Faculty Spotlight: Dr. Jodi Yelinek

June 6, 2023

Assistant Professor of Sociology Jodi Yelinek worked closely with the winner of the College of Social Science's Undergraduate Research Award.

Dr. Jodi YelinekAlisar Alabdullah is a first generation Syrian immigrant and an honor student majoringin Psychology with a minor in human behavior and social services. She was awarded the Undergraduate Research Award in Spring 2023 in recognition of her "drive and passion for furthering research in the fields within the College of Social Science."

Alisar took SOC 350, Society and Mental Illness, with Dr. Yelinek and wrote a research paper focusing on the mental health of civilians affected by the war. She presented the paper at the 2022 Annual Meeting of the North Central Sociological Association at Dr. Yelinek's suggestion.

"One of the assignments was to conduct a research paper on something that's related to society and mental health that we were interested in. And I thought, “What else am I more passionate about than shedding light into the civilians that are affected by war?” There's a lot of research done on veterans and military personnel which is understandable, and I totally support that research. But until lately, there wasn't a lot of research done on civilians. Most of the focus was on physical health after their refugees and basic needs. But as we know now, more than ever, mental health and psychological needs are as important as physical needs. I started looking at what the research says. What do we need to improve? What are the gaps and what is working? I learned a lot in that paper. With the Ukraine war on many people’s minds, my professor thought it was a very applicable topic," Alisar said.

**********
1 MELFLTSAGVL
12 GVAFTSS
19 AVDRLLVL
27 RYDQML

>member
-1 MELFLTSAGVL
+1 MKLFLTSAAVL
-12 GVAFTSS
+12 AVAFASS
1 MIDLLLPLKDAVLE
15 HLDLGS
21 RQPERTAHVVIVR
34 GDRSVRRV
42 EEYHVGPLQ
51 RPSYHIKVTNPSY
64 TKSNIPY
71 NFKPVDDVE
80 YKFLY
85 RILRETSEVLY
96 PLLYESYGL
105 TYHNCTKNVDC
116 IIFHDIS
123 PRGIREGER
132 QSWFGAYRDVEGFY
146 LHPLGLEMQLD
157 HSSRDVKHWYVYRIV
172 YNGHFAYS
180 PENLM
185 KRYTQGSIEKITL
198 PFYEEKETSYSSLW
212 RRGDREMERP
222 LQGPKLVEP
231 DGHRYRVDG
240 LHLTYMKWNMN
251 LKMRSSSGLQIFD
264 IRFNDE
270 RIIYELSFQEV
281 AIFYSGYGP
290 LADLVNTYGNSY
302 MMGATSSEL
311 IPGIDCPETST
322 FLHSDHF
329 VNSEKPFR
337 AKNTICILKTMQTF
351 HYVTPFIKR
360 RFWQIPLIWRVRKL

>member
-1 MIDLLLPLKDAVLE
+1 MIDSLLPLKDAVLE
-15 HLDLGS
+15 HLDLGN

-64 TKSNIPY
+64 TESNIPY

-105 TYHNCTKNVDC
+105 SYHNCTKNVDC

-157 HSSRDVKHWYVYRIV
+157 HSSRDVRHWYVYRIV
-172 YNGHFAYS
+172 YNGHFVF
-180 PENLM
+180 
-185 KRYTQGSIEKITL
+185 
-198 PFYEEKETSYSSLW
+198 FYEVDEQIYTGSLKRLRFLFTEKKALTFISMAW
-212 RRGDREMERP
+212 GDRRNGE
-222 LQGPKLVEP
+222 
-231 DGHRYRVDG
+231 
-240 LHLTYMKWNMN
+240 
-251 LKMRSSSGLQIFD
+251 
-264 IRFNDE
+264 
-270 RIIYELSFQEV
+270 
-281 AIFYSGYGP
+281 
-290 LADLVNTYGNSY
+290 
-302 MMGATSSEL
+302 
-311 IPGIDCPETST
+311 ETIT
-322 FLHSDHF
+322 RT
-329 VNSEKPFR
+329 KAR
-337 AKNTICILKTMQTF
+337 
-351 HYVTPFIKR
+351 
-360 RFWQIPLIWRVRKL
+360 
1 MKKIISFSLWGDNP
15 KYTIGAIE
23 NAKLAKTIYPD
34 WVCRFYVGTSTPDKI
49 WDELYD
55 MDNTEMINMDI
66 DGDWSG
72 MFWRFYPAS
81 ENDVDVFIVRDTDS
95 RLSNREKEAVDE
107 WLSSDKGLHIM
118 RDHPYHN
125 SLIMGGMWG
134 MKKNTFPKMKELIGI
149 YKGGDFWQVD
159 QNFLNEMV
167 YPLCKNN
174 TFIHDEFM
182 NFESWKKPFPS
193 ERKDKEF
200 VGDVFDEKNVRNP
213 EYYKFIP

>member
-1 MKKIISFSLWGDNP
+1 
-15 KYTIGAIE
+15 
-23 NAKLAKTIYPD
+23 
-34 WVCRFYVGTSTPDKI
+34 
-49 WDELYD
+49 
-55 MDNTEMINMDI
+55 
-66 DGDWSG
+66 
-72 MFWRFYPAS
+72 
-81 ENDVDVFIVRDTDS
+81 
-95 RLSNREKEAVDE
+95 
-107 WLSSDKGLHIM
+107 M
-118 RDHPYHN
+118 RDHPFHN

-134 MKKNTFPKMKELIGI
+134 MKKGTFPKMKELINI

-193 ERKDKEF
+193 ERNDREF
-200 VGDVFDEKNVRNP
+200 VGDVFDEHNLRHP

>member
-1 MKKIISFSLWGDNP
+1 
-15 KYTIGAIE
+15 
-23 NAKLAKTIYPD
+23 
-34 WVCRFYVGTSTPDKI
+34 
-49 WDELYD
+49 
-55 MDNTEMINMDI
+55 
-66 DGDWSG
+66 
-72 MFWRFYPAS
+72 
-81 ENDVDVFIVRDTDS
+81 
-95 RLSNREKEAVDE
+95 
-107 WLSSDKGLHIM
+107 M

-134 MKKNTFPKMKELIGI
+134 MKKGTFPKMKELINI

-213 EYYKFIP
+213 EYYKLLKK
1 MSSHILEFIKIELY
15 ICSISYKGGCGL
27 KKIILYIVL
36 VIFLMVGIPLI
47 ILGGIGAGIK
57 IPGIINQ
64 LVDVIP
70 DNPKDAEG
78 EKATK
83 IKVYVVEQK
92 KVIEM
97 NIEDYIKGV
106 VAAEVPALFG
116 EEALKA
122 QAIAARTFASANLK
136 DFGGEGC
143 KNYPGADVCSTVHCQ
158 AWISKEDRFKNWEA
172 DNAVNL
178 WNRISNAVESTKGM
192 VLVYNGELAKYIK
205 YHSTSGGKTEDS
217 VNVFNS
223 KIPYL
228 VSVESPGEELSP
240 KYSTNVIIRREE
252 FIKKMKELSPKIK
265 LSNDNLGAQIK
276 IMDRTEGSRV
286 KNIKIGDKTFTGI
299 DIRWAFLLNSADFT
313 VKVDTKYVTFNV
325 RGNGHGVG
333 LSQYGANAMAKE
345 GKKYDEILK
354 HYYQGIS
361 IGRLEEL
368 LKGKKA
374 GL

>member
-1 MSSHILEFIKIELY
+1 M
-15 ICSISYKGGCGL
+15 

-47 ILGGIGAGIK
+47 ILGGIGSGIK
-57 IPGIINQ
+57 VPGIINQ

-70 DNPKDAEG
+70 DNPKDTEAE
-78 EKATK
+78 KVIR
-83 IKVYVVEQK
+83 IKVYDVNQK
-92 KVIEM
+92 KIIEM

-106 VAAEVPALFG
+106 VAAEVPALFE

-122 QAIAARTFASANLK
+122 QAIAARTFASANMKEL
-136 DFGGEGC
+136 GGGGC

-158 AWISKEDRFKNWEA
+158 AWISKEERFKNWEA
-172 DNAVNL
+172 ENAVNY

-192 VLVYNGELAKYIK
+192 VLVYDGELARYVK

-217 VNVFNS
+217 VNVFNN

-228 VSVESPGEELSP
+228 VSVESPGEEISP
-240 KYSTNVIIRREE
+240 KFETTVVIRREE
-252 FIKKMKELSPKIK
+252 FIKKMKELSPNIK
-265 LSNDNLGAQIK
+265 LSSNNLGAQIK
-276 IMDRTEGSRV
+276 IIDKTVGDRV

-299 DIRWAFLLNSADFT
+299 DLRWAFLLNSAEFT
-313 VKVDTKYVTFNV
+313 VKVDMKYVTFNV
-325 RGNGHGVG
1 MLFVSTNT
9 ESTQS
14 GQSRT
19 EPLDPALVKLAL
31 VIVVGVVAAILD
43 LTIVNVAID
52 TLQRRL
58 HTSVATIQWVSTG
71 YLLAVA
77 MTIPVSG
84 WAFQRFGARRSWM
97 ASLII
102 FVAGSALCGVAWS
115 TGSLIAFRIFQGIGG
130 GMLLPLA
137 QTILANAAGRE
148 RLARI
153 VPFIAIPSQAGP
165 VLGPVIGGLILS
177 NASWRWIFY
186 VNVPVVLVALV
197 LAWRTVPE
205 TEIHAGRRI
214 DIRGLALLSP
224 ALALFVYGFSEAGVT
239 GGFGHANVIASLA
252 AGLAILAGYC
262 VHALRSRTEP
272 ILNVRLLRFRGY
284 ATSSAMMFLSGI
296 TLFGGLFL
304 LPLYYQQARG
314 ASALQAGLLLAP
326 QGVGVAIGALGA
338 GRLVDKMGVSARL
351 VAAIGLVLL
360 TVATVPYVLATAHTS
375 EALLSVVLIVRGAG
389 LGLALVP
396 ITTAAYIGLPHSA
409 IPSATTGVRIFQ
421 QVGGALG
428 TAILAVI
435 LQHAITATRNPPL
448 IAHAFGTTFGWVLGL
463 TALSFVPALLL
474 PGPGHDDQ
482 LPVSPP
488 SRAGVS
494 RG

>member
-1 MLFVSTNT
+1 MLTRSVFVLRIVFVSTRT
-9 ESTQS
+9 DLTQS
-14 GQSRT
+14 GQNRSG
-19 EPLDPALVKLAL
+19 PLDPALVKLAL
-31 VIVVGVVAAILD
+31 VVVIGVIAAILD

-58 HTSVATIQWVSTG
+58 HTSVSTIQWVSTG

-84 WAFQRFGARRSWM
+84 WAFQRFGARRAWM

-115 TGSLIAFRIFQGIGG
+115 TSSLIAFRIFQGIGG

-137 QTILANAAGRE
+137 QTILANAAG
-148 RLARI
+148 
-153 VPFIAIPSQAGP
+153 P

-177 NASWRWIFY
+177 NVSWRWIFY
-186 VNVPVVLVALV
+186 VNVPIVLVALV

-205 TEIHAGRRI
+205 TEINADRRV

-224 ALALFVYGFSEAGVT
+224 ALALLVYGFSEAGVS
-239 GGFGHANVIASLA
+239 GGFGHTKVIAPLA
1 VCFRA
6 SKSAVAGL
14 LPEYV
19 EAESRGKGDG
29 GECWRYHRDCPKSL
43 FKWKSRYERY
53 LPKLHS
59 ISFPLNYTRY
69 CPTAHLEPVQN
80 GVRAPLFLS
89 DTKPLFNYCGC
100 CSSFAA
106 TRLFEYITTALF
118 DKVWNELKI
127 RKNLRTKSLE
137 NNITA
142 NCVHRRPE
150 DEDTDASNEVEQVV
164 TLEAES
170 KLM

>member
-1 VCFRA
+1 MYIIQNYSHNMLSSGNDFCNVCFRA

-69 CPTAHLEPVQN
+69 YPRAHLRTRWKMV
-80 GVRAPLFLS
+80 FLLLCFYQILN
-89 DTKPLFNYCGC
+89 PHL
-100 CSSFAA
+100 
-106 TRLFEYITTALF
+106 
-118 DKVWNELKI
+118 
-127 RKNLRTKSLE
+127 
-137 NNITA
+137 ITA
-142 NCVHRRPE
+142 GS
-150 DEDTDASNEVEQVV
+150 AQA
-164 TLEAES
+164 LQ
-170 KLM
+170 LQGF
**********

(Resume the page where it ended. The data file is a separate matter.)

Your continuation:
"It was a great opportunity to present my work, get tips, and make connections about future work. I loved the experience, and it solidified in me that mental health and well-being of refugees and immigrants will be a research topic I will work on when I pursue my PhD. Now more than ever, I think we are understanding the immigration trauma and stressors that are faced--language barriers, culture shock, witnessing violence, the journey of displacement, losing family members."

Dr. Yelinek also enjoyed the interaction with Alisar.

"It was such a pleasure and a privilege to work with Alisar. I am so glad I had that opportunity," she said.

Dr. Yelinek has been a part of MSU since 2011 (formerly in the Department of Human Development and Family Studies) and a member of the faculty in Sociology since 2019. She earned her B.A. in sociology at Oakland University in 1990 and her M.A. in 1995 from Wayne State University, also in sociology with a concentration in marriage and the family, specializing in qualitative and mixed methods research. Dr. Yelinek’s research interests at that time centered on ethnographic interviewing with couples that had been affected concurrently by substance abuse and the new presence of a child, either by marriage (stepchildren), adoption, or by birth. She later earned her doctorate in the Department of Human Development and Family Studies at MSU. 

In addition to teaching, Dr. Yelinek worked for almost a decade as a licensed therapist (for individuals, couples, families, and groups) in Oakland and Genesee Counties and she applies that experience to her teaching of Society and Mental Health and other social science courses.  

Dr. Yelinek enjoys teaching SOC 350: Society and Mental Health as a seminar course, helping students to explore how society creates and responds to mental illness. She also often teaches ISS 210 (Society and the Individual: Cross Cultural Communication) and ISS 318 (Lifespan Human Development Across Cultures), as well as other sociology courses, such as Sociology of the Family and Global Migration, among others.